Galesburg Register-Mail from Galesburg, Illinois on June 29, 1963 · Page 12
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Galesburg Register-Mail from Galesburg, Illinois · Page 12

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Galesburg, Illinois
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Saturday, June 29, 1963
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Page 12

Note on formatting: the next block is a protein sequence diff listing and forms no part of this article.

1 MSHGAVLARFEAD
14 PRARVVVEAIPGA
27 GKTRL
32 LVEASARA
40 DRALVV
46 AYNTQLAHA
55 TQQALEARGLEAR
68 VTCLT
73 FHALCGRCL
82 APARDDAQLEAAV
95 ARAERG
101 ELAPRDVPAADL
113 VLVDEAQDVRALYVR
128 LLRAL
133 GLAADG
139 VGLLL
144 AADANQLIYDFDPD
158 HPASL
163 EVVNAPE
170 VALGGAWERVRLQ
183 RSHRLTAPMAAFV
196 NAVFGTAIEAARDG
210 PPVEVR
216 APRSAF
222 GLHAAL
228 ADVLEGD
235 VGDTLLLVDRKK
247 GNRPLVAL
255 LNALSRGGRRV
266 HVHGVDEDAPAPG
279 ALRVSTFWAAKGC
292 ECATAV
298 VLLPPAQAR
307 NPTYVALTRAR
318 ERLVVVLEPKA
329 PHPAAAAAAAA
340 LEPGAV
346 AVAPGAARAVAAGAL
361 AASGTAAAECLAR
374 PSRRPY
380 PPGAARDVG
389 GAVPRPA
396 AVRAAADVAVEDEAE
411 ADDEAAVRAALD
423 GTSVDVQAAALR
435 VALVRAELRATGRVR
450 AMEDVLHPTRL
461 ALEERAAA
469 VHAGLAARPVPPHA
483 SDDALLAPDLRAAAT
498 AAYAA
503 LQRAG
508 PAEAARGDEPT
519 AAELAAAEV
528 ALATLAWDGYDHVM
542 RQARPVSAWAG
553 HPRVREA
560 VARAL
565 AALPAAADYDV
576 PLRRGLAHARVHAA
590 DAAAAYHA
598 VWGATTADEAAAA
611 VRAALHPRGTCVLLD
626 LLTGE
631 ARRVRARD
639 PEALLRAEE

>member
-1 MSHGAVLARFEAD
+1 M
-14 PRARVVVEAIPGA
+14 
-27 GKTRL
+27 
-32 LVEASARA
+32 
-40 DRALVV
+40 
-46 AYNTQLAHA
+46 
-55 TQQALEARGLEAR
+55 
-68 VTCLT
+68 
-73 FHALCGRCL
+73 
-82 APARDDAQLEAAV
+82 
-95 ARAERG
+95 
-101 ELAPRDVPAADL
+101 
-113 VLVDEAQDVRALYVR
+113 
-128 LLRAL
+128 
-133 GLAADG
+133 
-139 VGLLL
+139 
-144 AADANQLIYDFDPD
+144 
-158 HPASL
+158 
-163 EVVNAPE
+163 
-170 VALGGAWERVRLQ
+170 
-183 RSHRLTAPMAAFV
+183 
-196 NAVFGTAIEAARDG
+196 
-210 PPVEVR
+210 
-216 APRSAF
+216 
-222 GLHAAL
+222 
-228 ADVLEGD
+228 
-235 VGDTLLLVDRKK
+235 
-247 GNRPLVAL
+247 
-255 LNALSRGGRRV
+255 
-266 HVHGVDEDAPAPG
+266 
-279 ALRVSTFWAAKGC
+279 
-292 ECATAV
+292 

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- 11 GalesbufQ Reoister-Moi), Golesbuffa, III. -Saturday June 29, 1963 Mayor Kills Request By NAACP Official By WILSON ISREAL MONMOUTH — Robert McWilliams, vice president of the Galesburg branch of the NAACP, confronted Mayor Allan A. Walters Friday afternoon at the city hall with a demand that the mayor issue a proclamation segregation ' protesting segregation in the city and in the employment of Negroes. The mayor refused. : McWilliams, who asked for the meeting, presented the Negroes' plight to the mayor, pointing out the difficulty local Negroes have had in securing employment in the city. He also touched on the recent barbershop controversy and said that the NAACP was not satisfied with the solution offered and would not accept a separate shop for Negroes, He said -hat members of his race were mainly employed out of town but were spending their money here. The mayor and McWilliams engaged in heated discussions several times during the meeting, and finally the mayor asked exactly what the NAACP wanted from him. McWilliams replied that the organization was requesting the mayor to issue a proclamation, calling on all businesses in the city to treat the Negro as any other American citizen. Walters answered that as far as his administration was concerned he had not shown any discrimination against the Negro. In fact, he said, the city has a larger percentage of Negroes working than whites, according to population. Walters stated that he was not following President Kennedy's pro- Happy Hustlers Win Top Honors In Fun Share MONMOUTH - "This is the 4-H Spirit," a patriotic presentation by the Happy Hustlers 4 -H Club won to-) honors at the recent Warren County 4 -H share-the-fun night held at Warren School. Max Corzatt of Berwick has been the! club's leader for the last 10 years and Cecil Shimmin of Roseville, 18 years. Point Pleasant 4-H Club, with a mock "hillbilly" 4-H meeting entitled "Pleasant Hollow Get-Together," was picked as first alternate. Leaders of the group are Mrs. Frank Adkisson, Mrs. George Ault, Mrs. John Baker and Mrs. Marion Rigg. In the master of ceremonies contest Jim Conway of the Happy Hustlers was named as delegate to the state fair and Irvin Lipp of the Spring Grove club as alternate. The share-the-fun act and master of ceremonies delegate will compete at the Illinois State Fair on Aug. 10. List Observances In observance of 4 -H month the Berwick unit of the Warren County Homemakers Extension Association will entertain the Berwick Lassies and their families Tuesday evening at the fire station in Bewick. Jennie Killey Unit will also meet Tuesday when it holds its annual breakfast at 8:30 a.m. in the new shelter house at Monmouth Park. In case of rain the breakfast will be held at the Fairview Center Church. Cameron Unit will hold a picnic Wednesday at 12:30 p.m. at Monmouth Park. County 4-11 committee meeting will be held Friday afternoon at 1:30 p.m. at the Farm Bureau Building to round out the week's activities. gram or Governor Kerner's or any other but that he would do his job as he saw fit in the interest of Monmouth. Walters refused to issue a proclamation, slating it was not within his power to advise the merchants of Monmouth in their Wring procedures. Walters advised McWilliams that the proper recourse, if he felt the Negroes' constitutional rights were being violated, would be to file charges in court. He also stated that lack of employment in the city was not necessarily due to prejudice but lack of jobs was the factor. The mayor said in his opinion the NAACP would be in juring chances of the Negroes ac quiring jobs by staging demonstra tions but should try to keep the city trouble-free in order to at tract new industries. In one sharp exchange Walters warned McWilliams against demonstrations m the city and said that the chief of police must be given 24 hours notice before demonstrations could be held. According to McWilliams' statement at yesterday's meeting ..MM. FOR MISSED COPIES PHONK 734-4121 Stftft ••JO demonstration is planned in the city but he gave no indication as to when it would take place, He emphasised that the NAACP was an experienced organization and did not advocate violence and pointed out that when trouble has occurred in other cities it was caused by the police trying to break up the demonstrations. A membership rally will be staged Sunday, however, at 5 p.m. at Buster's Bar-B-Q Place in Monmouth. This was announced yesterday by Larry Hendricks of Galesburg, second vice president of the Galesburg branch. Hendricks today denied an oral statement to a Galesburg Register- Mail reporter yesterday that Monmouth College officials have promised to assist the NAACP in the barbershop dispute. When questioned by newsmen, McWilliams said that to his knowledge no local Negro had attempted to secure a haircut in the city but that the present controversy stemmed from efforts of college students of his race being served in local barbershops. He admitted that this had stirred present NAACP action and that they were striving for greater improvement in the Negro lot in the city not only for personal services but in the employment situation. ht Sentence Put Oft to Serve Another MONMOUTH-Charles Bundy, 23, of Klrkwood was in Warren County Court Friday on a charge of damaging property in the county jail and was sentenced by Judge Scott I. Klukos to six months in the Illinois State Prison Farm at Vandalia. Bundy had been serving a six months' sentence in the county jail on a prior assault charge when the charge of damaging county jail property arose. He had asked for a change of venue on that charge but yesterday changed his mind and pleaded guilty. The first sentence of six months on the assault charge has been stayed by a mittimus, allowing Sheriff Roy Hartley to take Bundy to the farm. When he is released and if there is any more trouble, Bundy will then have to continue serving the six months in the Warren County jail, Judge Klukos said. Norman P. Wade, 31, of Chicago also appeared in court Friday. Information charging him with driving a motor vehicle while un der the influence of liquor had been filed by Richard P. Lamoreaux, Warren County state's attorney against Wade and the case was continued until Monday. Wade was arrested Wednesday night on U.S. 34, after being forced from the road by some motorists who had been watching Wade run other motorists off the road. Tin Goose 9 Completes Cross-Country STACKED HIGH—This stack of hay contains more than 4,000 bales of hay—count 'em—on the Stewart Morris farm in the Berwick area. Weight la estimated at more than 100 tons. The stack measures 50 feet in length and 22 feet wide at base. Height climbs to 35 feet. Two Injured In Car Crash At Berwick MONMOUTH - Connie L. Wilson, 17, and Susan M. Parkins, 16, both of Berwick, are patients in St. Mary's Hospital, Galesburg, as the result of a one-car accident \>k miles east of Berwick Friday night at 8:30. According to a report by Roy E. Hartley, Warren County sheriff, Miss Wilson was traveling west, accompanied by Miss Parkins, when she apparently lost control of the car and ran off the north side of the road. When she pulled back she failed to get the car straightened, swerved across the road and down into a 25-foot ditch with the car landing on its left side. There was major damage to the car. Sheriff Hartley said the Wilson girl was listed in serious condition at the hospital this morning while Miss Parkins, who is also a patient at the hospital, is reported to have only minor injuries. Miss Wilson's condition was such she could not be ques tioned regarding the accident. NFO to Weigh Bargaining ic at Meeting MONMOUTH HOSPITAL Admitted Thursday, Miss Josephine Clark, Miss Leah Shaffer, Monmouth. Admitted Friday, Miss T e r r i Sage, Mrs. Nellie Armstrong, Mon mouth; Darrell Crain, Little York. Dismissed Friday, Miss Leah Shaffer, Mrs. Ida Goranson, Mon mouth; Mrs. Don Kirby and baby, Roseville; Mrs. Ronnie Norman and baby, Biggsville, 'TIN GOOSE' RETURNS-Pictured above are two pilots and the owner of the 34 -year-old Ford Trimotor, "Tin Goose" after their return to the Monmouth Airport today at 10 a. m. They are (1. to r.) Dave Runyon of Bushncll, Jack Marshall of Birmingham, Ala., and owner John Louck of Monmouth. (Galesburg Register- Mail photo by Susan Isreal.) Party Topi MONMOUTH — Meat market bargaining will be discussed at the regular meeting of the Warren County Chapter, National Farmers Organization, Tuesday evening in the Monmouth YMCA Sombrero Room. The meeting was set Tuesday instead of the first Thursday because of the July 4 holiday. Other items on the business agenda include plans for a pot luck dinner July 21. Stewart Morris, chapter chairman, said the NFO National Meat Bargaining Board, plus all other commodity boards, are in full swing. READ THE CLASSIFIEDS! CO BABY CONTEST WINNERS AT WATAGA—Shown above are the winners, and their "friends," in the Wataga baby contest held Friday afternoon. They are (I. to r.) winner in the under-six-months category, Gina Kay Frisby, with her mother, Mrs. Don Frisby, 6 months to 1 year, John Gray Jr. and Mrs. John Gray Sr. of Wataga; 1 to 2 year, Melissa Sue Dickerson, daughter of Mrs. Thomas Worden of Galesburg, with Therese Worden, daughter of Mr. and Mrs. C. E. Worden of Galesburg; and 2 to 3 year, Diane Lynn, daughter of Mr. and Mrs. Larry Johnson of Wataga, with her grandmother Mis. Earl Swanson. THE WIZARDS OF SPACE (15) By Don Oakley and John Lane The first American trip to the moon? It could come as early as 1968. It will take place no later than 1970, if the nation meets the goal set by President Kennedy, But one day only a few short years from now a gigantic 35&-foot Saturn V rocket will lift off its elevated and isolated pad at the Merritt Island complex at Cape Canaveral. Six million pounds of men and metal will «peed into the heavens, pushed by five great engines generating 7.5 million pounds of thrust —-1Q0 tunes more than the rocket which launched America 's first satellite in 1958. It will not be the first flight for the Apollo. Unmanned capsules will he launched in 1964 *a4 1965. &riy versions o£ tbe Saturn will place the entire Apollo system with crew into earth orbit in 1966. Possibly as early as 1967, the first Saturn V will send an Apollo crew around the moon and back. Apollo will consist of three major sections or modules: the command, service and lunar excursion modules (LEM). • The command module, weighing 10,000 pounds, will carry the crew, guidance, communications and life-support systems. • The service module, weighing 50,000 pounds, will carry propulsion sys- tents for mideourse maneuvering and entry into and escape from lunar orbit. • Finally, the lunar landing vehicle, or LEM, which will weigh 25 ,000 pounds, will carry two of the three crew members to too moon's surface. Before heading for the moon, the Apollo will spend about three hours in earth orbit as final checks are made on all its systems. Shortly after leaving earth orbit, the command and service modules will swing around in a nose- to-nose position with the LEM, The first midcourse guidance correction will be made, determined by computer calculations made on board and by ground stations, which will be in constant contact with the spacecraft throughout the mission- While. coasting toward the moon—the trip will take 62 hours from earth orbit to lunar orbit—two of the crew will transfer to the LEM and prepare for the landing. NEXT; The Moon Bug Farewell Held At Gerlaw GERLAW — Mr. and Mrs. Kenneth Johnson 1 held a farewell party at their home Sunday for Mr. and Mrs. Herbert Johnson, Judy and Jana of Monmouth, who are moving to Indiana. The group consisted of card club members and their families. A gift was presented the Johnsons. Attending were Mr. and Mrs. I Daryl Johnson and Steve of Ale' do; Mr. and Mrs. Dale Huston, Gary and Janice of Roseville; Mr. and Mrs. Kenneth Johnson, Mar sha, Becky and Greg of Kirkwood Mr. and Mrs. Keith Erlandson, Steve, Dave, Mary Lou, Jerry, Joe and Jim of Smithshire, and Mr. and Mrs. George G a s k i 11, Gary and Sharon and Mrs. Vernon Mannon, Laura, Kirby, Terry, Ricky, Polly and Patsy, of Monmouth. Gerlaw Briefs Sunday evening guests of the Neil McCrerys were Mr. and Mrs. James Laurence and Linda of Alexis. Neighborhood Club Neighborhood Club gathered at Lake Warren Tuesday for a breakfast. Mr. and Mrs. Lloyd Winbiglei and Mr. and Mrs. Hugh Winbigler ate dinner Sunday with their club at the Holiday Inn at Galesburg. Mr. and Mrs. Harold King and Mary Ruth of Gilson and Mrs. Margaret Medhurst called on Mr. and Mrs. Vivian Larson Sunday. Recent dinner guests of Mr. and Mrs. Neil McCrery, Doug and Dennis were Mr. and Mrs. David McCrery, Davy, Mark and Robert of Cambridge. Mr. and Mrs. Dale Ryner and John and Miss Grace Quick, Miss Linda VonRiper, and Mr. and Mrs. Lloyd Winbigler and family had a H. B. Stem Will Is Probated MONMOUTH — The estate of Howard B, Stem of Roseville, who died June 17 at Monmouth, leaving no will, was admitted for probate in Warren County Court Friday. According to the petition he left real estate and personal property of unknown value. A sister, niece and nephew were listed as heirs and Judge, Scott I. Klukos appointed the sister, Mrs. Gertrude Kidder Pratt of Roseville, as ad ministrator. Texan Arrested MONMOUTH — H. P. Orr, 32, of Dallas, Tex., was arrested by Mon mouth police at 2:10 this morning for making unnecessary noise, squealing tires. He is scheduled for a hearing in police magistrate court Monday. MONMOUTH-•••Tin .Goose," Monmouth's 34* year-old Ford Trimotor, returned triumphantly to Monmouth Airport this morning after a trans-continental flight. This was to recreate TWA's 1930 inauguration of the first United States transcontinental passenger service. The flight was closely followed by news media. The "Goose" is owned by John Loucks of Monmouth. Loucks and his two pilots, Jack Marshall of Birmingham, Ala., and Dave Runyon of Bushnell, made the trip in 54 hours, including 12 stopovers. The first trip took only 36 hours, however. Gain Salute Flying from Los Angeles to Newark, N.J., the flight was highlighted by a royal reception at Amarillo, Tex., and crowned by taking part in the 25th anniversary celebration of the Civil Aeronautics, Association, at Idlewild Airport, New York City. Several people were on the plane for parts of the trip. However, on the entire trip was the original stewardess on TWA's first trip, Thelma Jean Harman of Kansas City. Others on the trip were Ann Chamberlain of the "Saturday Evening Post," Jim Bishop for "Newsweek," Steve Kidd of "Plying Magazine/' Eric Bramley of "Aviation'Week" and Bob Serling of the Associated Press. Only trouble experienced on the trip was in Arizona, where they landed at Parker after the left engine quit. But repair time was relatively short and they were soon on their way again. At Amarillo, they were wel- corned by the mayor,' City Council and Chamber of Commerce. Marshall said they were given a real "red carpet" treatment, as a red carpet was laid from the plane to the airport. The "goose" landed at 10 a.m. after a flight from O'Hare Field International Airport at Chicago. Marriage Licenses MONMOUTH — Two marriage licenses were issued Friday to Henry Rogers Jr. of Industry and Charlotte Leone Pence, of Kirkwood, and James Shaver of Roseville and Caroline Hoy of Kirkwood. i Czechs Sentenced VIENNA (UPD-Four Czechs were sentenced Friday to terms ranging from 12 to 20 months for fighting with African and Middle Eastern students in Prague last May, the Communist Czech Radio announced. picnic at Lake Warren recently Gerlaw Church Notes The Gerlaw Christian Church will have worship Sunday at 9:30 a.m. in the church basement. The regular time will be re sumed July 7 and guest speaker will be state director of financia" promotion, Robert M. Hall. He will speak on "The Relationship of the Local Church to the Tota" Brotherhood Week." Exhibitor From Kirkwood Wins In Valley Show KIRKWOOD—Garry Rankin of Kirkwood had the grand champion of the junior show Tuesday at the Mississippi Valley District Black and White Holstein Show at Camp Point. Rankin's HKH Army Insignia also took first place two-year-old in the open show. Rankin and his sister Sharry had ten first-place entries. Dan Bielser of Gladstone also exhibited in the junior show. Tom Harlan of Seaton had first place bull calf and first junior yearling, Bielser had the fourth place senior calf. Miss Rankin also won the fclrls trophy in the fitting and showmanship class and Harlan the first. The two Rankins are the children if Mr. and Mrs. Kenneth Rankin, Harlan the son of Mr. and Mrs. Charles Harlan and Bielser the son of Will Bielser. Mosquitoes Wreak Havoc In Southern Illinois; Harass Farmers, Cows STONEFORT, 111. (UPI)| —Farmers living northwest i I of here looked forward to state help in what has been a losing battle against some king-size mosquitoes. "Some people would like to sell their property but can't because of the mosquitoes," said Ralph Beasley, who owns a modern home, farms 80 acres of land and is principal of a grade school. Beasley said his cattle are sometimes stampeded by the buzzing insects which are out for the blood of everything that moves. The area in the southeast corner of Williamson County is pockmarked with strip mine spoil banks and ponds which the farmers say are ideal breeding places for the Aedes Sollicitan, more commonly known as salt water mosquitoes. "We didn't have mosquitoes until the coal companies came in," said Charlie Curtner. "Nothing hai made me want to leave this country more than this. The (mosquitoes) are thicker than flies used to be when flies were bad. There's nothing we can do but fight and kill them." A bill appropriating $10,000 for control of mosquitoes in the Stonefort area passed th© Illinois Hoiise \ of Representatives this week. Rep. C.L. McCormick, R-Vienna who introduced the measure after reading a United Press International dispatch about the Stonefort mosquitoes, said they are much larger than the ordinary mosquito. "A lot of people think this is funny," McCormick said, "but these mosquitoes have cut milk production by harassing dairy cows and farmers have to wear masks to work in the fields." Williamson County, usually the top coal producing county in the state in monthly reports, has three per cent of its acreage strip- nuned, runnerup only to Perry County in the state. 'Only Token Measures' Beasley, who has told county commissioners that strip mining and mosquitoes have devalued his land, said he feels that coal companies' efforts in planting trees on the spoil banks are "only token measures to satisfy the government." A Marion realtor said it is becoming increasingly difficult to sell land in the eastern part of the county because of strip mining. Marion Poggas, health educator for the Franj^-WiMiamsoa B> County Health Department, said residents of West Frankfort and Zeigler in Franklin County also have their mosquito problems. The towns are seven miles apart. Poggas, who lives in Zeigler, said surveys by the state recommend draining the swampy areas where mosquitoes breed or to spray the areas with a mixture of kerosene and insecticide. Money has been the main obstacle to both plans of attack. Children Can't Play "You couldn't oven think about having an outdoor barbecue," said Poggas. "You can't even let the children out to play." At West Frankfort, a wind from any direction will Wow the mosquitoes in from abandoned coal mine "sink" areas. The town has a mosquito abatement district but'ta* revenue for fighting mosquitoes amounts to only about $2,000 a year. One man is employed to do tha job"It's one man against millions of mosquitoes, and you can guess who is winning," said one feci- dent. 1 "There has been a lot of talk about how to fight the mosquitoes, but in the main it has been mostly a case of sit and swat, M the r «P- dent said.